“I’d done a degree in comparative religion and had to analyze all the religious texts,” Hannah, a 25-year-old administrator from Glasgow who recently reverted told The Sunday Herald.
Hannah is one of about 200 Scots who take the decision to revert to Islam annually at Glasgow Central Mosque.
Her conversion was shared online by the Glasgow Central Mosque along with others including 20-year-old Jade from the Shetland Isles, and Katie, also 20 and an administration worker from Glasgow, who made her Shahada last month.
With the increasing number of reverts, Edinburgh central mosque says it has now started support groups for new Muslims.
The total number of reverts is not known, but according to a report by Faith Matters, 5,200 people now join the UK-wide Muslim population of three million every year.
Scotland’s community is significantly smaller at 90,000 people, over one-third of whom live in Glasgow.
“We are seeing an influx, particularly in the number of women expressing an interest in Islam.
Many found out more about Islam that led them to different conclusions," Rizy Mohammad, a coordinator at the Glasgow Central Mosque, said.
“There is also the spiritual dimension. They’ve been part of the material world, done the shopping thing and now they are looking for a deeper connection.”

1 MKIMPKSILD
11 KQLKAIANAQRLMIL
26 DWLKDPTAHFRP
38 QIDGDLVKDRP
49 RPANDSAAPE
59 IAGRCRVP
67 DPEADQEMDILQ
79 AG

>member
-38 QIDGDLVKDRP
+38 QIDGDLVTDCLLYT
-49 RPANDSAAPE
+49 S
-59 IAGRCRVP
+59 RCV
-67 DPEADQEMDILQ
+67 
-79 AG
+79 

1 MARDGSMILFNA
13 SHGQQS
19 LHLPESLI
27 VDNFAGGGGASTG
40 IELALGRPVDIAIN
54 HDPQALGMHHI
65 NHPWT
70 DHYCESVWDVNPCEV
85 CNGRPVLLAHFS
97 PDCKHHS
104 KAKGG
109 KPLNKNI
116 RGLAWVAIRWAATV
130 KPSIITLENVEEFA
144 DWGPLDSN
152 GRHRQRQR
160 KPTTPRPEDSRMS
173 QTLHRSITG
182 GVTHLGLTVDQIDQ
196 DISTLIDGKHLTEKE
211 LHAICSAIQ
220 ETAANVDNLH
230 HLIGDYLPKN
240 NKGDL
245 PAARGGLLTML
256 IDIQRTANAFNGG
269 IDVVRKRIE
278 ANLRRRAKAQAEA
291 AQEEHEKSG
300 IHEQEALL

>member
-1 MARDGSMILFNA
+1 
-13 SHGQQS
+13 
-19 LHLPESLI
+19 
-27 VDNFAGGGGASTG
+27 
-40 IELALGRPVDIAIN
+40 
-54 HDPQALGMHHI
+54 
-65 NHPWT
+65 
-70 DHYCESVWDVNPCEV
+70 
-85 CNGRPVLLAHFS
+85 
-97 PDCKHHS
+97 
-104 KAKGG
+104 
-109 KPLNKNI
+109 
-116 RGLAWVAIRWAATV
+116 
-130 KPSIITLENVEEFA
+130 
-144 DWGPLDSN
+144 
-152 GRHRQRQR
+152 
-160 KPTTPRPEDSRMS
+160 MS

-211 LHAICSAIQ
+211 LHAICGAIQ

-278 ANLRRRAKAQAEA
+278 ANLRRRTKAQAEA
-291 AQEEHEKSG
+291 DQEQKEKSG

The decision to revert to Islam has not been easy to many Scottish reverts, especially with media focus on extremist voices which ruin the image of the faith.
“When a person takes the Shahada they are treated like a superstar and everyone wants to know their story,” Dawud Duncan, originally from Oban, who became Muslim nine years ago, said.
Duncan, who now lives in Glasgow, hosts an online radio program for reverts and also aims to set up a support and advocacy group.
“New Muslims have so much to offer the Muslim community and Scotland,” said Duncan.
“This would include a fresh perspective and a deeper understanding of the cultural issues our society faces. Converts find it easier to explain Islam to a Scottish audience.”